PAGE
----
The 1973 Nissan Skyline 2000 GT-R, which is also known as Ken & Mary or “Kenmeri” is one of the best Japanese cars, and it succeeded the first-generation Hakosuka Skyline GT-R. The retro-styled, upswept B-pillar-shaped sports car is very rare, with 197 units made.

Due to its rarity, there are speculations that the 1973 Skyline 2000 GT-R was only introduced to sell off the remaining 2-liter straight-six S20 engines of its predecessor. Whatever the reason for its production, the Nissan Skyline 2000 GT-R has greatly appreciated, starting from $5,100 and going for as much as $250,000 today.

5 Won’t Take For Free: Honda Accord (First-Generation)

The first-generation Honda Accord was introduced in 1976 and was in production until 1981. Although Honda has a reputation for building vehicles with strong corrosion resistance, it seems the early Accords left the factory with not even any galvanized metal. Many of the existing first-generation Accords are rust buckets and belong in the junkyard.

The performance of the 1.6-liter engine was tepid at best. But that didn’t stop the demand for the first-generation Accord at the time, as buyers were moving towards compact cars.

Related: Here’s Everything You Need To Know Before Buying A Used Honda Accord

4 Pay A Fortune For: 1994 Toyota Supra MK4

If you define luxury from a perspective of driving excellence, correct response, and the absence of frivolous gimmicks to distract your business of driving, the 1994 Toyota Supra MK4 is the perfect luxury car. With an available 3.0-liter, twin-turbo 2JZ-GTE inline-six engine, power comes on like liquid speed. That said, even the naturally-aspirated inline-six is a jewel and plenty of fun to drive.

You will recall that the 1994 Toyota Supra MK4 turbo is one of the cars driven by Brian O’Conner in The Fast and the Furious. The franchise made this generation of the Supra very popular, and pristine examples of the turbo version currently sell for over $100,000.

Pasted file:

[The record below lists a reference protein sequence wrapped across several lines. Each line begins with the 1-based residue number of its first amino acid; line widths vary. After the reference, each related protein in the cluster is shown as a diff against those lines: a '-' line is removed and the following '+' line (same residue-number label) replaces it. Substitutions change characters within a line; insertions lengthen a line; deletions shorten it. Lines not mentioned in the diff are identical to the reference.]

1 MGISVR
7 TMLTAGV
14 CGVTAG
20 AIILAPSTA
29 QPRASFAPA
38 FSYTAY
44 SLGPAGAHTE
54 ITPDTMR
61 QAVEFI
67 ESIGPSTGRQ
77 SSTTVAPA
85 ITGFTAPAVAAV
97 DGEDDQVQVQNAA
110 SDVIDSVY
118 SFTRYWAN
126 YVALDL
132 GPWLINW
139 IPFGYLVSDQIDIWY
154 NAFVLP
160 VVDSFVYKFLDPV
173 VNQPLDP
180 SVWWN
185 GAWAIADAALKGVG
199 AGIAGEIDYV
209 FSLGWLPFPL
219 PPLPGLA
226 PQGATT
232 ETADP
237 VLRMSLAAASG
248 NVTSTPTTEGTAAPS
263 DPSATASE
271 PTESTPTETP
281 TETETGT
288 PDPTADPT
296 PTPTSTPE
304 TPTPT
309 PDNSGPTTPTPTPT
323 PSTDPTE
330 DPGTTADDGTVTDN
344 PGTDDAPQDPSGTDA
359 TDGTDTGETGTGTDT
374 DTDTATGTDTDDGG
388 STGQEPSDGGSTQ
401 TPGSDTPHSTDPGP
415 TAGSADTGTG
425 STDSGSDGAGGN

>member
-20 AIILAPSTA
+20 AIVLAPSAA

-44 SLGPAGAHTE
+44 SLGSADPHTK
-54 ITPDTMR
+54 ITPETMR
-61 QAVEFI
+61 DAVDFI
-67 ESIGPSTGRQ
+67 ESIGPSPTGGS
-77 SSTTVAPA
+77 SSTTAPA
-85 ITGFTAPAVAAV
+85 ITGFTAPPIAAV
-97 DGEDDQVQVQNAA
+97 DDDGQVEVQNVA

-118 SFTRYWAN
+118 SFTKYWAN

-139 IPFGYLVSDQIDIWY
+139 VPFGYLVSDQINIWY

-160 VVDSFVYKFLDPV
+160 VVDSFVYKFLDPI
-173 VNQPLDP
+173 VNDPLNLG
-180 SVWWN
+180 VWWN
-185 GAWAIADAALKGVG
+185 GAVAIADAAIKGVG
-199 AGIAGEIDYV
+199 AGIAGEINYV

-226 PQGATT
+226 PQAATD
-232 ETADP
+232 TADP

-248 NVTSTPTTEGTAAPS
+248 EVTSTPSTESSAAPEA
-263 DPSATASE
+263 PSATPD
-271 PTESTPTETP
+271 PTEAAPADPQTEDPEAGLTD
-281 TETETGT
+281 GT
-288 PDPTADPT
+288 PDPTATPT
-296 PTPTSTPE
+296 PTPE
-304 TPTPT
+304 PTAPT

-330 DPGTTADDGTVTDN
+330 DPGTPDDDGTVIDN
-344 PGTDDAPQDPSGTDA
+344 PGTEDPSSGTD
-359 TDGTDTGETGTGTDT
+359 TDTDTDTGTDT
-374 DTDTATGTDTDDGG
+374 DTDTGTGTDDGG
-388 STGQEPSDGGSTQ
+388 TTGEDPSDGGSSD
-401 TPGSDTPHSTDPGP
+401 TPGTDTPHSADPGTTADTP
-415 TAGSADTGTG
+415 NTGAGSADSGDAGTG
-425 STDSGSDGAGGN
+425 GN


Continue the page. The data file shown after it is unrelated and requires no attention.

3 Won’t Take For Free: 1994 Mazda Xedos 9

The Mazda Xedos 9 is the younger sibling of the Xedos 6, and it’s just about the same size as the BMW 5-Series. The Xedos 9 is known as the Mazda Millenia in the US and as the Eunos 800 in the Japanese and Australian markets. No version of the Xedos really became popular, despite Mazda’s facelift attempt in 1998.

Owners of the Xedos 9 have expressed worries about the uncomfortable seats, poorly designed trunk, and gas-guzzling tendencies. In fact, many owners have no intention of buying another car from the manufacturer due to their experience with the Xedos 9.

Related: 10 Greatest Cars Mazda Ever Made

2 Pay A Fortune For: 1998 Subaru Impreza 22B STI

Subaru introduced the Impreza 22B STI at the Tokyo Motor Show in 1997, and it instantly grabbed the attention of race car lovers. Although this car looks pretty much like the road-going version of the WRC car, the major difference is that it features a taller rear wing, reshaped wheel arches, and conventional steel body panels.

The Impreza 22B STI is a limited-edition coupe with a 2.2-liter engine and a 5-speed manual transmission. Only 424 examples of the Subaru Impreza 22B STI were made for the Japanese and European markets and one of them was sold for a staggering $312,555.

1 Won’t Take For Free: 1996 Suzuki X-90

The Suzuki X-90 compact SUV became popular after being used for Red Bull promotion for a couple of years. But the two-seater SUV is not comfortable nor practical with its boxy interior and limited cargo space. You can’t ignore the excessive vibration and wobbly handling even if you tried.

Under the hood, the ’96 Suzuki X-90 is equipped with a 1.6-liter 4-cylinder engine that makes about 95 horsepower, which many owners consider “gutless” and slow with a 0-60 mph time of 10.8 seconds. The idea of a two-seat mini-SUV with an open roof seems as outrageous today as it did back in the ’90s.